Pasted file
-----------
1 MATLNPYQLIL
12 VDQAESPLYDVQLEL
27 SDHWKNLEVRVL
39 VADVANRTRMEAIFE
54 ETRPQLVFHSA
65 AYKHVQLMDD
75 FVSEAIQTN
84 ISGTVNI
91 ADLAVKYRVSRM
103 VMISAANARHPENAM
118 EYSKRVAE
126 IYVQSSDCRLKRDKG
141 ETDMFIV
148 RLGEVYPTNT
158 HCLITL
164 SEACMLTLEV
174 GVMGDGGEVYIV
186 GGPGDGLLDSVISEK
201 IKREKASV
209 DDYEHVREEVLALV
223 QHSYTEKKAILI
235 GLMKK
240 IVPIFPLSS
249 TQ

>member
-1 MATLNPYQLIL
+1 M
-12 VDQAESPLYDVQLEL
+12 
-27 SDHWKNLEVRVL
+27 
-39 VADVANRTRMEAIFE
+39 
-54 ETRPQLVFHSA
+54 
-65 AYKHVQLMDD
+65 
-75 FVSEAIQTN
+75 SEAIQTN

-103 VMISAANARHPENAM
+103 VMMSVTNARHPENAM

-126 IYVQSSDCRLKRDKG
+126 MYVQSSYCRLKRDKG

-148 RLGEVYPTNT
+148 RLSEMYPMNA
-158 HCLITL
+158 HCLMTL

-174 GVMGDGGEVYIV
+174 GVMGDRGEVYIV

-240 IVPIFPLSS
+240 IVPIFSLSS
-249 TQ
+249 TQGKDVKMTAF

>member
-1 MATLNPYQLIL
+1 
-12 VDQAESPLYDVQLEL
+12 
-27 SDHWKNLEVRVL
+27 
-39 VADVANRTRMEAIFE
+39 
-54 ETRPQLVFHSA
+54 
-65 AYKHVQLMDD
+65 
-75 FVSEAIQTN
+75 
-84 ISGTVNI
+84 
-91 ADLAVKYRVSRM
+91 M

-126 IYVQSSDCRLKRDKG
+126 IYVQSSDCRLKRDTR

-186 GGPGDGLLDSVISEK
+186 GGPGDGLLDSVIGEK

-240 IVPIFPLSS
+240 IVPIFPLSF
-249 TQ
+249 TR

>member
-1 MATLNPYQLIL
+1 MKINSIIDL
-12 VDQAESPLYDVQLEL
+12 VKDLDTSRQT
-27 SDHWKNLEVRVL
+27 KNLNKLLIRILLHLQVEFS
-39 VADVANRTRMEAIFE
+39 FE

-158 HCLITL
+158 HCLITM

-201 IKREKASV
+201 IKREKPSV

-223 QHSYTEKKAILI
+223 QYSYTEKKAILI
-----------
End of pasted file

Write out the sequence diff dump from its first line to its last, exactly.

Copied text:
1 MATLNPYQLIL
12 VDQAESPLYDVQLEL
27 SDHWKNLEVRVL
39 VADVANRTRMEAIFE
54 ETRPQLVFHSA
65 AYKHVQLMDD
75 FVSEAIQTN
84 ISGTVNI
91 ADLAVKYRVSRM
103 VMISAANARHPENAM
118 EYSKRVAE
126 IYVQSSDCRLKRDKG
141 ETDMFIV
148 RLGEVYPTNT
158 HCLITL
164 SEACMLTLEV
174 GVMGDGGEVYIV
186 GGPGDGLLDSVISEK
201 IKREKASV
209 DDYEHVREEVLALV
223 QHSYTEKKAILI
235 GLMKK
240 IVPIFPLSS
249 TQ

>member
-1 MATLNPYQLIL
+1 M
-12 VDQAESPLYDVQLEL
+12 
-27 SDHWKNLEVRVL
+27 
-39 VADVANRTRMEAIFE
+39 
-54 ETRPQLVFHSA
+54 
-65 AYKHVQLMDD
+65 
-75 FVSEAIQTN
+75 SEAIQTN

-103 VMISAANARHPENAM
+103 VMMSVTNARHPENAM

-126 IYVQSSDCRLKRDKG
+126 MYVQSSYCRLKRDKG

-148 RLGEVYPTNT
+148 RLSEMYPMNA
-158 HCLITL
+158 HCLMTL

-174 GVMGDGGEVYIV
+174 GVMGDRGEVYIV

-240 IVPIFPLSS
+240 IVPIFSLSS
-249 TQ
+249 TQGKDVKMTAF

>member
-1 MATLNPYQLIL
+1 
-12 VDQAESPLYDVQLEL
+12 
-27 SDHWKNLEVRVL
+27 
-39 VADVANRTRMEAIFE
+39 
-54 ETRPQLVFHSA
+54 
-65 AYKHVQLMDD
+65 
-75 FVSEAIQTN
+75 
-84 ISGTVNI
+84 
-91 ADLAVKYRVSRM
+91 M

-126 IYVQSSDCRLKRDKG
+126 IYVQSSDCRLKRDTR

-186 GGPGDGLLDSVISEK
+186 GGPGDGLLDSVIGEK

-240 IVPIFPLSS
+240 IVPIFPLSF
-249 TQ
+249 TR

>member
-1 MATLNPYQLIL
+1 MKINSIIDL
-12 VDQAESPLYDVQLEL
+12 VKDLDTSRQT
-27 SDHWKNLEVRVL
+27 KNLNKLLIRILLHLQVEFS
-39 VADVANRTRMEAIFE
+39 FE

-158 HCLITL
+158 HCLITM

-201 IKREKASV
+201 IKREKPSV

-223 QHSYTEKKAILI
+223 QYSYTEKKAILI